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Un-Common Lawyers
In 1995, Penn Law School pioneered a summer program for international students. Dubbed "comparative law in reverse" by one professor, the course served as an academic and social icebreaker for the incoming LLMs. And so last July, a covey of students came to Penn Law School to put an American patina on their legal credentials. They represented 45 countries, from Argentina to Uzbekistan. Almost 1200 applied, but only 96 made the cut – including Humira Noorestani and Yanqing (May) Liang.

May Liang Embarks on New Journey at Penn Law School
By Nancy Rasmussen

May Liang  

Over the last few years, while traveling throughout Asia, May (Yanqing) Liang had a career awakening. In 2007 and 2010, sometimes alone and sometimes with two or three companions, she backpacked in Nepal, Inner Mongolia, Sichuan and Yunnan Provinces, Tibet, Sri Lanka, Malaysia and Indonesia. She had only one rule: not to treat herself as a tourist.

And she didn't. She stayed in local peoples' homes or shared lodging and food with her fellow travelers. At the world's largest Tibetan-Buddhist Institute in Sichuan Province, 3,700 meters (12,139 feet) above sea level, she talked with the nuns and watched them chant their sacred texts. Another time, on a horse trek on an ice mountain for four days, she came down with a 39C temperature (102 degrees) alone and with no medicines.

Taking a traditional herb offered by a local, she recovered. During her travels, she had met and been inspired by people from all over the world including two young men who had just left Google to start their own business, a Spanish lawyer and a trader in a Taiwan stock exchange. These experiences and meetings "widely spiced up my thoughts." She says, "This journey is not a trip, not a vacation; it's a journey that brings us face to face with ourselves. It shows not only the world, but how we fit in it."

She realized it was time to "switch the channel and think like a leader." She left her job in Shanghai as an investment associate at CSV Capital Partners (although she continues as a senior consultant), her stint as co-founder and editor of the legal website CNBlawg.com and her association with the NGO Young Venture Capitalist Club (YVCC), coming to Penn Law (and her first visit to the U.S.). She was motivated to follow her fascination with the interworking of law, business and capital markets. She says, "My inner desire is to seek the business rationale behind the legal language. I need to know the rules and regulations, and thus the legal system, especially in a country like the U.S.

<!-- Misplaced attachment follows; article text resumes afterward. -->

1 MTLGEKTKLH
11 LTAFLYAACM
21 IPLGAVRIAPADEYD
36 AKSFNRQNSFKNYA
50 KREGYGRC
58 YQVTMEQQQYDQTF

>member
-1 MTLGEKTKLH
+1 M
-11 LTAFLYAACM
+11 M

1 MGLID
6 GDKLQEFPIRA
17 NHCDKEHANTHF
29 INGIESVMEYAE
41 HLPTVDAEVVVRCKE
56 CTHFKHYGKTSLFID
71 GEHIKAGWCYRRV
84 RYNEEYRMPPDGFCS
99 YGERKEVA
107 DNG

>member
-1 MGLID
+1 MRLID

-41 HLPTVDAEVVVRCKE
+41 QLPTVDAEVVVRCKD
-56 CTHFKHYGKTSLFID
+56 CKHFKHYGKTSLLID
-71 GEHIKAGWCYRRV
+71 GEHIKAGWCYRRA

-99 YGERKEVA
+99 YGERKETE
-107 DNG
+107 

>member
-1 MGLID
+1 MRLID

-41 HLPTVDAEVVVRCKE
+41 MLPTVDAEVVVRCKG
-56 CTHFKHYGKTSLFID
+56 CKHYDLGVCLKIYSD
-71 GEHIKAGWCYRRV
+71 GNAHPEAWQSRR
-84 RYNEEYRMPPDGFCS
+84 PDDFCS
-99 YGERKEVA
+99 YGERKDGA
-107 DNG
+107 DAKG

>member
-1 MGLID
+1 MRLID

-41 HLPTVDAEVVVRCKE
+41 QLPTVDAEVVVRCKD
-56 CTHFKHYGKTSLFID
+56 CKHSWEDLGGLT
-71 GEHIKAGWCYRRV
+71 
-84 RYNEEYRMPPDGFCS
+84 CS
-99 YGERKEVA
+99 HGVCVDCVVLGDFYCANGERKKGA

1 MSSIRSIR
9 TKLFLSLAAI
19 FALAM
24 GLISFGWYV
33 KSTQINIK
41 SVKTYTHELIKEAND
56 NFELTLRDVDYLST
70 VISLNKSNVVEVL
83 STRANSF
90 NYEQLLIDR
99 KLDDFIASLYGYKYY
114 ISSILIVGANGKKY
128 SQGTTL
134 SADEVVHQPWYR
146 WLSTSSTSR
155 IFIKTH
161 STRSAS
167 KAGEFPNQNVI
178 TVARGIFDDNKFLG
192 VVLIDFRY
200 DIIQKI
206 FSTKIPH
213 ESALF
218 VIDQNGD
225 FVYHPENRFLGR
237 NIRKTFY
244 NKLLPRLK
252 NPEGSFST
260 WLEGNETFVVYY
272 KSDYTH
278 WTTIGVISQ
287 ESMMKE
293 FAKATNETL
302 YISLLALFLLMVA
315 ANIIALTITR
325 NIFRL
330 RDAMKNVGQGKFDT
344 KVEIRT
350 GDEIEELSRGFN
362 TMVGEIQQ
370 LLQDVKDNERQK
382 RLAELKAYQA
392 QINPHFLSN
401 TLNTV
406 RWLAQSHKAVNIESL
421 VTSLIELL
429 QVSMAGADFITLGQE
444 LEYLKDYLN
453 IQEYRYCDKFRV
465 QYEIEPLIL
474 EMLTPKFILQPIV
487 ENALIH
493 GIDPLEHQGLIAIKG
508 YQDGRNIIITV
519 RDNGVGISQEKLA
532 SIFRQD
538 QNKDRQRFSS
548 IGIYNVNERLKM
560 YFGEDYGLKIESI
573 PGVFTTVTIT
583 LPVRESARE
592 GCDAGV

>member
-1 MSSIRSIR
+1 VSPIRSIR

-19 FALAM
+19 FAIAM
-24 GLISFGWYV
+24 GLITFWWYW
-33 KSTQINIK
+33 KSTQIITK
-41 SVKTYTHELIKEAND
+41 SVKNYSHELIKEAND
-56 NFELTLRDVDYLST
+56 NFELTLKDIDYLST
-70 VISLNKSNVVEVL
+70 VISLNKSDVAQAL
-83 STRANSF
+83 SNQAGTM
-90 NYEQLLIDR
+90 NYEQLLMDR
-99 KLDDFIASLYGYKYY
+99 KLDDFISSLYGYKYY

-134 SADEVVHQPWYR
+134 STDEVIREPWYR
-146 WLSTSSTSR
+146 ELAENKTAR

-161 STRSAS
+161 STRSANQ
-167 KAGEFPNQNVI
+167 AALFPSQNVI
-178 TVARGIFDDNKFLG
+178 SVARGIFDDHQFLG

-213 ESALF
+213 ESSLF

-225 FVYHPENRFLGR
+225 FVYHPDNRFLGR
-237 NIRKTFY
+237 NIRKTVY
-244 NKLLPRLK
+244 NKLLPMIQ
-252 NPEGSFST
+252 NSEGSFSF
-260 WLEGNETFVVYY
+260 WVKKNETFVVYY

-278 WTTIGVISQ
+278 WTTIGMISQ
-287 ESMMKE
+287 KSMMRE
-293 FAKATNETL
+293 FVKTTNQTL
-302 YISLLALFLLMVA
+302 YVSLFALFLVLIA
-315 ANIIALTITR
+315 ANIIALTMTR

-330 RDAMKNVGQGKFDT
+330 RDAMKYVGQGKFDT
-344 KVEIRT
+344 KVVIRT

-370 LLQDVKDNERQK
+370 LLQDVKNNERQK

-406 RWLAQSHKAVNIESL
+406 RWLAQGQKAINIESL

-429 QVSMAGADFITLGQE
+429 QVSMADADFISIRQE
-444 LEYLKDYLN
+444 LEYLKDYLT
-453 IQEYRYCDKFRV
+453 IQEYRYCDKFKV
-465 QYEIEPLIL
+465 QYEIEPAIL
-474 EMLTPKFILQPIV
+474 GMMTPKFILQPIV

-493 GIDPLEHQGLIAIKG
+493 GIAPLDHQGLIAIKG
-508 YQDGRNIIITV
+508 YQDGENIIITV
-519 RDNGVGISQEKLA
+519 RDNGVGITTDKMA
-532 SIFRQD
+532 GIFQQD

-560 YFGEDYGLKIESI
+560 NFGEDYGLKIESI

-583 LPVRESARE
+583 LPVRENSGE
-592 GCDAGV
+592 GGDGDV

You can't separate economics and law." She's also pursuing a Wharton Business and the Law certificate.

A 2005 graduate of East China University of Politics and Law, Liang practiced as an associate at Jun He Law Offices, serving clients of Fortune 500 companies, and as an analyst at Pu Xin Capital, a RMB hedge fund investing in China's secondary securities market, before joining CSV, a China-focused venture capital firm, in 2008. There Liang was responsible for the identification, analysis, and management of investments and worked with their portfolio companies to evaluate and overcome legal problems. In addition to doing high-intensity, highly complex transaction work, she also evaluated the possible legal implications of their investments given the potential of policy changes in China, each time predicting what could (and did) happen and thus steering clear of potential problems.

As the only female and lawyer of the organizing committee of YVCC, Liang initiated and organized cross-functional law-related lectures and events for 300 young professionals in Shanghai and Beijing. The group provides a platform for information sharing, networking and professional training. It's "run like a company" and sponsored by organizations such as Ernst & Young, Morrison Forester, Russell Reynolds and Booz & Company.

Liang says the venture capital industry has been booming in China in the last five years. Due to the U.S. financial crisis, she adds, the "game is becoming white hot as people are pressed to make fast money."

Still involved with CNBlawg.com, Liang says its longterm objective is to develop into a profitable online global consulting service providing information on Chinese legal matters to foreigners.

A cyclist, amateur photographer (who will be a student photographer for Penn) and trekker, Liang is also a big fan of Woody Allen movies, Scientific American, biology, psychology, economics and Japanese composer Joe Hisaishi's music. So far, she says, "Life here is easy (though Penn is not). People here are a little bit laid-back, compared with my hometown, which has a much quicker city beat."

Overall, May says, "I want to figure out what the future Chinese legal framework will likely be and how I can actively influence the way it will develop. Part of the answer, I believe, is to pursue an LLM education."

She sees her time at Penn Law as "a period to think and reflect, to dig out more potential, try various angles and more possibilities."

In other words, scale new heights, like she did on her backpacking trips.

Nancy Rasmussen is associate director of Alumni Relations.